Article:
Downes, S. (2006). Learning Networks and Connective Knowledge.
Retrieved on March 26, 2012 from http://it.coe.uga.edu/itforum/paper92/paper92.html .
Lessig, L. (2008). Remix: Making art and commerce thrive in the hybrid economy. London: Bloomsbury Academic. Retrieved on March 6, 2012 from http://www.scribd.com/doc/47089238/Remix.
McAuley, A., Stewart, B., Siemens, G, and Cormier, D. (2010). The MOOC model for digital practice. University of Prince Edward Island Social Sciences and Humanities Research Council. Retrieved March 30, 2012 from http://davecormier.com/edblog/wp-content/uploads/MOOC_Final.pdf
Shirky, Clay. (2010). Cognitive Surplus: Creativity and Generosity in a Connected Age. New York: The Penguin Press.
Stevens,V. (2009a). Speedlifing. AdVancEducation. Retrieved March 28, 2012 from http://advanceducation.blogspot.com/2009/06/speedlifing.html .
Stevens, Vance. (2009b). Modeling Social Media in Groups, Communities, and Networks. TESL-EJ, Volume 13, Number 3: http://www.tesl-ej.org/wordpress/past-issues/volume13/ej51/ej51int/ .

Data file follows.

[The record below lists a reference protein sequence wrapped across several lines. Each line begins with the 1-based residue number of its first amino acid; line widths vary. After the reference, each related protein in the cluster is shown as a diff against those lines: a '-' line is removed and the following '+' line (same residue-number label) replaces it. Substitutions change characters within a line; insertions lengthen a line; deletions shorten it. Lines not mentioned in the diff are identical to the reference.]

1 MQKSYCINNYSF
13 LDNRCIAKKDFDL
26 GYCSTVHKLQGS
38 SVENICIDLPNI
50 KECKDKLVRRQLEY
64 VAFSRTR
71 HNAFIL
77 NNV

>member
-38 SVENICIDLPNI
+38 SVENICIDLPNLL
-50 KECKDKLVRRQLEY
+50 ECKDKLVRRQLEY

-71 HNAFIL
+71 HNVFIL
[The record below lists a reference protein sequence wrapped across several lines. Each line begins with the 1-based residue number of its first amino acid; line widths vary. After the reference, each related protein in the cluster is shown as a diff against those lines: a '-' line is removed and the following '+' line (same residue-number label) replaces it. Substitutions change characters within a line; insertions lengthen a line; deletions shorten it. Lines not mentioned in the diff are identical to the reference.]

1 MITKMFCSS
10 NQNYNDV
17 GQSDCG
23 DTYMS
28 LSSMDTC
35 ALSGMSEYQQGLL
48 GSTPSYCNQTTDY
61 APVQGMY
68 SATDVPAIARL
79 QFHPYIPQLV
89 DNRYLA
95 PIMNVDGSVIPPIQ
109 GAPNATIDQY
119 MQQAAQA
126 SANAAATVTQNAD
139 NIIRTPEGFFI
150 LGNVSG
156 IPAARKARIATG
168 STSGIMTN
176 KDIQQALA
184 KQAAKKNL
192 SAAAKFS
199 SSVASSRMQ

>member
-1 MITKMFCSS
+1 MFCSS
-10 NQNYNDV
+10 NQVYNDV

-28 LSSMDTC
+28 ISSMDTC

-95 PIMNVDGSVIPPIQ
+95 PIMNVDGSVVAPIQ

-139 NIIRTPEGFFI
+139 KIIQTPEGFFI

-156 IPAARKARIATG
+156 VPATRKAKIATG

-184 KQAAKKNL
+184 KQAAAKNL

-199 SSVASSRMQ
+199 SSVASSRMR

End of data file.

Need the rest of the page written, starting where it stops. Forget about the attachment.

Stevens, V. (2011). How cognitive surplus drives us to helping one another. AdVancEducation. Retrieved March 28, 2012 from
Stevens, Vance. (2012). Learner-centered Do-it-yourself Learning Management Systems. TESL-EJ, Volume 15, Number 4, pp. 1-14: http://tesl-ej.org/pdf/ej60/int.pdf. Also at http://www.tesl-ej.org/wordpress/issues/volume15/ej60/ej60int/
Weinberger, D. (2002). Small pieces loosely joined: An unifed view of the Web. Cambridge, MA: Perseus Publishing.
From Nina Liakos’s blog http://wiainphilly.blogspot.com/2012/03/saturday-nina.html
Draft March 30, 2012 available to anyone with this url (but the latest version is here in this blog post: http://tinyurl.com/l2g2012